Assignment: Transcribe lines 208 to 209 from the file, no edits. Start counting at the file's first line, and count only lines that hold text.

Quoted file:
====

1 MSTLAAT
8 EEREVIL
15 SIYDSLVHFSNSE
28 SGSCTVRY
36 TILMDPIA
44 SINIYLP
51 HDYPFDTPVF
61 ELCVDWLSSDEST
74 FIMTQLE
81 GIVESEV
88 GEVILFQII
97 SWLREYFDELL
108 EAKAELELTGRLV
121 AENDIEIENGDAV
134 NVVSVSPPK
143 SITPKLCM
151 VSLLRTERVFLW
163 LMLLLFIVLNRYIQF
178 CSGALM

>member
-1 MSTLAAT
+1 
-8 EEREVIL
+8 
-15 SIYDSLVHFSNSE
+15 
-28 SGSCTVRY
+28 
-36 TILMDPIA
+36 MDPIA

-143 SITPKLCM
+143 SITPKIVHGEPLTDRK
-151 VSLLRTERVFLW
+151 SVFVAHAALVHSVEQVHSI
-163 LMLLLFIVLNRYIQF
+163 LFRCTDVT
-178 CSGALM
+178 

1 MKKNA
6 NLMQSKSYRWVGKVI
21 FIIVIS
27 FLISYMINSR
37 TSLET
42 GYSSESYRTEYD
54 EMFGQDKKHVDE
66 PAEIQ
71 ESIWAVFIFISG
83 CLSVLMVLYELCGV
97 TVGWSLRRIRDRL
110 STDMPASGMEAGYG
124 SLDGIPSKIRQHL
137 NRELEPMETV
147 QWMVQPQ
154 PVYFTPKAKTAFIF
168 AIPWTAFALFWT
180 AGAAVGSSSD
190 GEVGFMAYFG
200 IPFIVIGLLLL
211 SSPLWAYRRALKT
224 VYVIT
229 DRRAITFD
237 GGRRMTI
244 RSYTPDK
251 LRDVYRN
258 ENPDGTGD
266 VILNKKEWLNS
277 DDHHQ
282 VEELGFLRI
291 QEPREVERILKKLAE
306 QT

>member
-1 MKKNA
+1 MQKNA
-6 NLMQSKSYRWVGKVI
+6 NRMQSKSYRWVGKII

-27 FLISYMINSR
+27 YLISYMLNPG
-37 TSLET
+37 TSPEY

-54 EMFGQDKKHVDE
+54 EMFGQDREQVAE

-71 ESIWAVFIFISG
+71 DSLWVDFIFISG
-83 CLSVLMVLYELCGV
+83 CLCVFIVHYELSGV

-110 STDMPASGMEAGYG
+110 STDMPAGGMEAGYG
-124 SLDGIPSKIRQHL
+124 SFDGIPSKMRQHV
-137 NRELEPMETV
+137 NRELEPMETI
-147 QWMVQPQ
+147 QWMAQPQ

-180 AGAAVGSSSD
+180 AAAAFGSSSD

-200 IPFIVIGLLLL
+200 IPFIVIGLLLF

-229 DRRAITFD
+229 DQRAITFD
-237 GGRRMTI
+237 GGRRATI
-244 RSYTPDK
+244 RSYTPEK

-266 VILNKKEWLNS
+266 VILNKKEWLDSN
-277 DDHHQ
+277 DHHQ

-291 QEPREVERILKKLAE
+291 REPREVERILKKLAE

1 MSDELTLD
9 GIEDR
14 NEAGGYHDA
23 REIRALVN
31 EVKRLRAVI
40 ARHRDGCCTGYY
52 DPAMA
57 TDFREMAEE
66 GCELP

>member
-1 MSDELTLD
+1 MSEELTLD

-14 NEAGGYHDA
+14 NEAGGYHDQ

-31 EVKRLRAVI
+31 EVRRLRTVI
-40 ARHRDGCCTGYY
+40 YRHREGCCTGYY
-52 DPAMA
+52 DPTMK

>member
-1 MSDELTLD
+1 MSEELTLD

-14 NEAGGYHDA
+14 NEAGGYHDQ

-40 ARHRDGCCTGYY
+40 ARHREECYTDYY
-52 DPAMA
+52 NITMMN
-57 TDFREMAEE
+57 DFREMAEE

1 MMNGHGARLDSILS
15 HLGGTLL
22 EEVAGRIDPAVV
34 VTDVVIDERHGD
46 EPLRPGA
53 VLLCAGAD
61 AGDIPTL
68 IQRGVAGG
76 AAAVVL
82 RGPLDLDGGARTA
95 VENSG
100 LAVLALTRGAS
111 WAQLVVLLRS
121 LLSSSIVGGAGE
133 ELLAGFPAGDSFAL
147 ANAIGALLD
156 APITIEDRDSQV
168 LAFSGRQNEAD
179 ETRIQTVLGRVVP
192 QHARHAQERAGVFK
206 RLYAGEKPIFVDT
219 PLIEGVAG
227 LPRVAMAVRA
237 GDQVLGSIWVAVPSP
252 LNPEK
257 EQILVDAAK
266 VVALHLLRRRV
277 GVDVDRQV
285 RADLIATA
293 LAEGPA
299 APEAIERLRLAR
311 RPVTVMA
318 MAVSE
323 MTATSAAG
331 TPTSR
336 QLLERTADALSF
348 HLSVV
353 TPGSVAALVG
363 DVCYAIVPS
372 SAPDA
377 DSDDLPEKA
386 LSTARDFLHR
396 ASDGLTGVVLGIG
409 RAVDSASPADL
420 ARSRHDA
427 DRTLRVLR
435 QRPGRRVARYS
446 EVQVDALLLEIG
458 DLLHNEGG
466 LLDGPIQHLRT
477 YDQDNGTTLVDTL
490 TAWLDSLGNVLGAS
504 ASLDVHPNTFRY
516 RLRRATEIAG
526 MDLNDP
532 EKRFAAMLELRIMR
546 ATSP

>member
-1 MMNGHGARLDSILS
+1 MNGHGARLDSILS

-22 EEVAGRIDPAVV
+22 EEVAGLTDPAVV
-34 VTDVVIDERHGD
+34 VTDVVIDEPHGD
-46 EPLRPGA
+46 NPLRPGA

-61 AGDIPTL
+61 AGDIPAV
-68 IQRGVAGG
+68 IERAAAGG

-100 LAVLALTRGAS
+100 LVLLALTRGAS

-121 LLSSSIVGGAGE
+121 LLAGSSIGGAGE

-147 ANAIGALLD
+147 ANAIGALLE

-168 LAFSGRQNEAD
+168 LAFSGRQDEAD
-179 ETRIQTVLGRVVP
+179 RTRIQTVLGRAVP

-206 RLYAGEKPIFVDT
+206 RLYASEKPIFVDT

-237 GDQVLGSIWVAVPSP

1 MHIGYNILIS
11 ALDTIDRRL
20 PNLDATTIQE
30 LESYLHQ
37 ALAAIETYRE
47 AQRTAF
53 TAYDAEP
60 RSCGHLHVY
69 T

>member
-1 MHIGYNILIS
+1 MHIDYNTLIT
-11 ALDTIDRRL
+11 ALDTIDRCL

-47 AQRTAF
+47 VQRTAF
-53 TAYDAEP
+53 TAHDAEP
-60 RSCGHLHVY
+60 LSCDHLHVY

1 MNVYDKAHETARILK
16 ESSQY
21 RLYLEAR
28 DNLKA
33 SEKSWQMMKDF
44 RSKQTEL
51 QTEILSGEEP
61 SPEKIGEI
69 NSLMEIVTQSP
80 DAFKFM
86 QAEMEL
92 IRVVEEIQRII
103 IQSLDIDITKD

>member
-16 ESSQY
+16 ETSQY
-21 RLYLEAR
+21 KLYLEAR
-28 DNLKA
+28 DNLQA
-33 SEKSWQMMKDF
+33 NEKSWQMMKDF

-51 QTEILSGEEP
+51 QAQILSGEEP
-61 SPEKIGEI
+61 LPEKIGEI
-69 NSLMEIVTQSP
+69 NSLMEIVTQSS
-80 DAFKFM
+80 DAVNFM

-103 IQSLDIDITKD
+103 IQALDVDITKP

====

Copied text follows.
+61 AGDIPAV
-68 IQRGVAGG